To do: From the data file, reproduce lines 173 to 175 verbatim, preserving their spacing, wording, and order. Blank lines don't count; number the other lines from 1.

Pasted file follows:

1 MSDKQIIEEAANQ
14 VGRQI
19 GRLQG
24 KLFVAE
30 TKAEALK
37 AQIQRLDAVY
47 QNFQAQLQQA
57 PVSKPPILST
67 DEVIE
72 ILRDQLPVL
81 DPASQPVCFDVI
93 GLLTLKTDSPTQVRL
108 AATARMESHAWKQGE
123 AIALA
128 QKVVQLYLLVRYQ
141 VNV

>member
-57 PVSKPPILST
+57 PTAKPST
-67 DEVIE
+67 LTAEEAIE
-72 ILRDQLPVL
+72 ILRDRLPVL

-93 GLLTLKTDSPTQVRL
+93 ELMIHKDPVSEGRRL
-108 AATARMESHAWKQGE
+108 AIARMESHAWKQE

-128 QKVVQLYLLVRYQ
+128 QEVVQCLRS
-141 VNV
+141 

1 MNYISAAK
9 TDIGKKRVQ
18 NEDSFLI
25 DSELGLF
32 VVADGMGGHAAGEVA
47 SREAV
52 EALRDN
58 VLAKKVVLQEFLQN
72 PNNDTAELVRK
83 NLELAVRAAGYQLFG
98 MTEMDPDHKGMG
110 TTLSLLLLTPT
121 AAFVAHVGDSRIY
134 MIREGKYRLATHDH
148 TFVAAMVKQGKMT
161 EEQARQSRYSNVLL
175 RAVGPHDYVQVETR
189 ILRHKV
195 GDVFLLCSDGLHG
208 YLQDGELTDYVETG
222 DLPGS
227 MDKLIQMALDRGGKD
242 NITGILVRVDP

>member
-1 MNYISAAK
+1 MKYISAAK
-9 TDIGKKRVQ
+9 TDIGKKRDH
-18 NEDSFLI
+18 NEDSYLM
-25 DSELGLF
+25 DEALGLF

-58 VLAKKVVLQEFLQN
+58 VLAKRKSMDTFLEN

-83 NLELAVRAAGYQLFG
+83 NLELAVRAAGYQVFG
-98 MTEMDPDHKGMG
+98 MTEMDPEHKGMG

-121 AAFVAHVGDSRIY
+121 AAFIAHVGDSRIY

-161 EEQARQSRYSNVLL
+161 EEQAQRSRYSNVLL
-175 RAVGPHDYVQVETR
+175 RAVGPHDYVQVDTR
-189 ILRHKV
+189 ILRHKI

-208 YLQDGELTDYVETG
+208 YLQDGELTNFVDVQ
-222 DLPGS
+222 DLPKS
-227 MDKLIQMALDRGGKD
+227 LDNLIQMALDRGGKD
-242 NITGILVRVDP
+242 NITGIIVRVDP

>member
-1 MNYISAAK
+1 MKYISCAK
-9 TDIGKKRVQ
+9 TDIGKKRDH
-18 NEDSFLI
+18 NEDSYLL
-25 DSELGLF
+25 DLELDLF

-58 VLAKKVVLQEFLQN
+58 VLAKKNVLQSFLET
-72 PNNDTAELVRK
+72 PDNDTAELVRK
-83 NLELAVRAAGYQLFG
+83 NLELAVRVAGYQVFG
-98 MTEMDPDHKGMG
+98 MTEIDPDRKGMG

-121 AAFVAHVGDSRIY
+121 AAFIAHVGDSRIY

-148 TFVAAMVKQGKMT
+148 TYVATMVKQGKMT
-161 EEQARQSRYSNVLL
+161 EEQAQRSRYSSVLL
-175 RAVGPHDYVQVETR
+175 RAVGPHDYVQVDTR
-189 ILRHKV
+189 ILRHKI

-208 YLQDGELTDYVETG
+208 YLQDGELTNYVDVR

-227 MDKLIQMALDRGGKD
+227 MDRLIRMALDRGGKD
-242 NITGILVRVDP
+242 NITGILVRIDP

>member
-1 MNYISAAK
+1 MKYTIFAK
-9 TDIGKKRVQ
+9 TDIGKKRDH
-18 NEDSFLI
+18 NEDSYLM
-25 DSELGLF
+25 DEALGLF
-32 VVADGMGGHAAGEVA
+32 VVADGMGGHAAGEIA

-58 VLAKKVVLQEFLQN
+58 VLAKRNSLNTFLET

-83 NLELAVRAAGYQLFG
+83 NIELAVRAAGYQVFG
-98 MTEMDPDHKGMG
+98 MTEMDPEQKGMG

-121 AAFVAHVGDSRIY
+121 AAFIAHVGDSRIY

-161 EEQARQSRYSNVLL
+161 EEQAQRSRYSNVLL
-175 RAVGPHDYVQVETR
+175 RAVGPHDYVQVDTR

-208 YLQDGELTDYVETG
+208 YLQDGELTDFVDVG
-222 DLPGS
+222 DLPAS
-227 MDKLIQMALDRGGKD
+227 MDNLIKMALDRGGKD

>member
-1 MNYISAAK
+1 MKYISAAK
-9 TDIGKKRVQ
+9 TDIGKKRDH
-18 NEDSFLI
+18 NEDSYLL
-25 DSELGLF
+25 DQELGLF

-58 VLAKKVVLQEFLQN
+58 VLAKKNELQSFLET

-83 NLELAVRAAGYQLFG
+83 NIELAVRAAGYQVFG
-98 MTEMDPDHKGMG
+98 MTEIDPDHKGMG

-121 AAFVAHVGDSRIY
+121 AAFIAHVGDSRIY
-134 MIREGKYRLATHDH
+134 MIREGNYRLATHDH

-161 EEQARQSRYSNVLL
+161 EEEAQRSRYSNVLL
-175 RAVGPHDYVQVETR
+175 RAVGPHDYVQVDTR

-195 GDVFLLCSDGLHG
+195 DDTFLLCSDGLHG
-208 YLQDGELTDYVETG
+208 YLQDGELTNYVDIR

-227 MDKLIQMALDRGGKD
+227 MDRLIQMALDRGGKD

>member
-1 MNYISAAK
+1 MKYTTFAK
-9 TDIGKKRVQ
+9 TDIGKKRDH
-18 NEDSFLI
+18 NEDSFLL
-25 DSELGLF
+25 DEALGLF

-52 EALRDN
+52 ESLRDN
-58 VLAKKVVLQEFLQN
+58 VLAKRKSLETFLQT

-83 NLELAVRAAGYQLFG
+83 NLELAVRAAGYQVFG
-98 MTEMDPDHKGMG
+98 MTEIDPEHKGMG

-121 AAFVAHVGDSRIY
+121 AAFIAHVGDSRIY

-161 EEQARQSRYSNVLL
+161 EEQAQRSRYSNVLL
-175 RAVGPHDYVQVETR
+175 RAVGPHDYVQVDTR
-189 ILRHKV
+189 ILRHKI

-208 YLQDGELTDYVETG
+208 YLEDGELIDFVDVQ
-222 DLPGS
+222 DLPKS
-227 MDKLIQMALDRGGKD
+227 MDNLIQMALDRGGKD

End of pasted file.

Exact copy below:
-208 YLQDGELTDYVETG
+208 YLQDGELTNYVDIR

-227 MDKLIQMALDRGGKD